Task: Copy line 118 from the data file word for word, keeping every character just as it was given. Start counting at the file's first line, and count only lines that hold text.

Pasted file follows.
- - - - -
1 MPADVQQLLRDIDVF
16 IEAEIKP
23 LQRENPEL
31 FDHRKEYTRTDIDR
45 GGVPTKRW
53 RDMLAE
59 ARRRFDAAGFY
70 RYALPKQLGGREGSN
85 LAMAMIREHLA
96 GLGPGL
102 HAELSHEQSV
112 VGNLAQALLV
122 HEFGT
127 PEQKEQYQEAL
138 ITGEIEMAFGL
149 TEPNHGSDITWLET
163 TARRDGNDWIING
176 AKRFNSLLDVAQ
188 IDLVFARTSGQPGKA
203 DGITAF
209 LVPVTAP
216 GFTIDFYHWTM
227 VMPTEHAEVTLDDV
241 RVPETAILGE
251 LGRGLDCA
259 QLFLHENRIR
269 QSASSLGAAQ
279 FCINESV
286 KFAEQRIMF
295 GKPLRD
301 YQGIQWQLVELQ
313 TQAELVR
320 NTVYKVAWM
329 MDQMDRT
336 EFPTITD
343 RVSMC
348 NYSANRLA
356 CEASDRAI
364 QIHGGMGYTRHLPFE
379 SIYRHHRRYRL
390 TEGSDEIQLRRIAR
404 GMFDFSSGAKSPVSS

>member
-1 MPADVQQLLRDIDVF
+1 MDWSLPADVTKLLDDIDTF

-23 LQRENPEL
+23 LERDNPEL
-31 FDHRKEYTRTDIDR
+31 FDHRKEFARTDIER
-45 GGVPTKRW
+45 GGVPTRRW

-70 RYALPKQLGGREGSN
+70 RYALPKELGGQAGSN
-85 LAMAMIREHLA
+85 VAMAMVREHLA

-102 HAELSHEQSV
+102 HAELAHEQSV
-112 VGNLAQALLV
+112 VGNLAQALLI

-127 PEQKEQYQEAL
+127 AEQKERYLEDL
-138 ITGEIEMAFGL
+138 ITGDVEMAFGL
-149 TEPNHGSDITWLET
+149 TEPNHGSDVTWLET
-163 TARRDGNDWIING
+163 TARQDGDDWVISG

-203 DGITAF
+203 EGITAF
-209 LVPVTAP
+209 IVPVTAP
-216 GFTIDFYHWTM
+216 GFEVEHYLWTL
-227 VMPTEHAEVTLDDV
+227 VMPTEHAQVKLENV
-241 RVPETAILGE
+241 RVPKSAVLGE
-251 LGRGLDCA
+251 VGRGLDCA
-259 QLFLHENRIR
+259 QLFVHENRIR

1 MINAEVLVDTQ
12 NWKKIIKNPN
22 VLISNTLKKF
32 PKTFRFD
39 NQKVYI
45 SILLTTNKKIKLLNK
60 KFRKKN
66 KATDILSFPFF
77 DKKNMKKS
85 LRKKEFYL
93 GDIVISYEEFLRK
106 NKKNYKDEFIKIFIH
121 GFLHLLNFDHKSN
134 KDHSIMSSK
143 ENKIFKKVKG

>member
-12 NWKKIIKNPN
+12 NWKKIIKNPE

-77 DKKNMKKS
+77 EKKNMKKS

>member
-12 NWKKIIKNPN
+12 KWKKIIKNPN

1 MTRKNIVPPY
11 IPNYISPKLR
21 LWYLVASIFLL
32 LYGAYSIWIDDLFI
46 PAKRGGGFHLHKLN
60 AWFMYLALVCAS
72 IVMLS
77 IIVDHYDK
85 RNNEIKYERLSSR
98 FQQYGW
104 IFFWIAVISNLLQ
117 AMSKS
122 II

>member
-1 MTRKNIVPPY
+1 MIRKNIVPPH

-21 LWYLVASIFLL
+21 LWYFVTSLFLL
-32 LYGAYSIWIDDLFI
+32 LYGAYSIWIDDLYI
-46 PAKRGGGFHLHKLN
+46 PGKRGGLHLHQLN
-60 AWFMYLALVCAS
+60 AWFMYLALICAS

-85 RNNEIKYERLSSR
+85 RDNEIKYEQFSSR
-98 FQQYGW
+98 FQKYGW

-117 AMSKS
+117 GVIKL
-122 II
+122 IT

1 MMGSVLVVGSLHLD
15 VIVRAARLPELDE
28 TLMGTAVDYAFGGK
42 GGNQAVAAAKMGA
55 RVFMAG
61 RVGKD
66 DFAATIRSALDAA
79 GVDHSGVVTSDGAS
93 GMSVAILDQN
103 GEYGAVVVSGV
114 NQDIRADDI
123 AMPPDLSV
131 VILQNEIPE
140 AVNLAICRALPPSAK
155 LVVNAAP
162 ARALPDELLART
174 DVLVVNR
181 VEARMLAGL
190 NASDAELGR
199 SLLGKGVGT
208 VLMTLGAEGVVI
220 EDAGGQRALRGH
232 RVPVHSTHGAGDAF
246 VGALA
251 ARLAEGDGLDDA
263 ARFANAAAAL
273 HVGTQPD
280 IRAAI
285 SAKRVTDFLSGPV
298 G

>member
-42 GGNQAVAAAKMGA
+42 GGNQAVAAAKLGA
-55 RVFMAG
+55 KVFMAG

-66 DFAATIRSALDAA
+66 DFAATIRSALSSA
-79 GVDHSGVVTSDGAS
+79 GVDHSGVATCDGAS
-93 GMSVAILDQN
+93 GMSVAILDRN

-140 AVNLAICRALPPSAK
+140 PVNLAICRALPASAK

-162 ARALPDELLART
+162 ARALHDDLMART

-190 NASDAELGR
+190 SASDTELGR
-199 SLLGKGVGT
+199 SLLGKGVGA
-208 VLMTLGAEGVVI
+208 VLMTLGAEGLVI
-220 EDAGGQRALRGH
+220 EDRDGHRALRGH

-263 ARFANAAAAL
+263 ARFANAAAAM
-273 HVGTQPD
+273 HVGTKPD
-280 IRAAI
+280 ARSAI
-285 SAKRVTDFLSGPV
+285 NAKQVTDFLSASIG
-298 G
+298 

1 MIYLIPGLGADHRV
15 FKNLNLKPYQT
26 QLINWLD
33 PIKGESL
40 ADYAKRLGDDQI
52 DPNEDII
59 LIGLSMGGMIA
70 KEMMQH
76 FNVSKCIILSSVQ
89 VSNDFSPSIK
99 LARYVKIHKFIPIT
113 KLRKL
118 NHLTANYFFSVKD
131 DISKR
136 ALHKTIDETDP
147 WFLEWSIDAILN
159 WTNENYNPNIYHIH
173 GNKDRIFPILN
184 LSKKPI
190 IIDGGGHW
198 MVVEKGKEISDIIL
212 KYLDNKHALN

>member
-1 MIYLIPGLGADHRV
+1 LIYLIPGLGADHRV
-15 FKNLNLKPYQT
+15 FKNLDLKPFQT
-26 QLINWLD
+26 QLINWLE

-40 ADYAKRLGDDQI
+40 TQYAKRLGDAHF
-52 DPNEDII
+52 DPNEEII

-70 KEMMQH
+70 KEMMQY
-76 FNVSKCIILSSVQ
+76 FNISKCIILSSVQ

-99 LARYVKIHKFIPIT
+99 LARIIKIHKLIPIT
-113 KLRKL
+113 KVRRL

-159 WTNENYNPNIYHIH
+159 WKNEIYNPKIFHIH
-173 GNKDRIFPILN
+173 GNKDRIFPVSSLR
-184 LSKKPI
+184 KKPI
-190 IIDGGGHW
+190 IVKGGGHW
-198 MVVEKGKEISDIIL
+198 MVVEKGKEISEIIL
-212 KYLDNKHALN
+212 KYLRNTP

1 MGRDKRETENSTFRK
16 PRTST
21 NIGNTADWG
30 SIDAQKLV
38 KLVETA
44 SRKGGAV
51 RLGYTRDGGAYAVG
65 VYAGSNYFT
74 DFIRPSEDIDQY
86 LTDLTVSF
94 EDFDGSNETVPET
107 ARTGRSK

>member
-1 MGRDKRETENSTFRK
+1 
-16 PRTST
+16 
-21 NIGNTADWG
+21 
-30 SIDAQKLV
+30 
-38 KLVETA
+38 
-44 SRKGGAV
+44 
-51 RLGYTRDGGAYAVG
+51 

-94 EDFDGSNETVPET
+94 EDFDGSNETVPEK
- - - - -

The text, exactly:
>member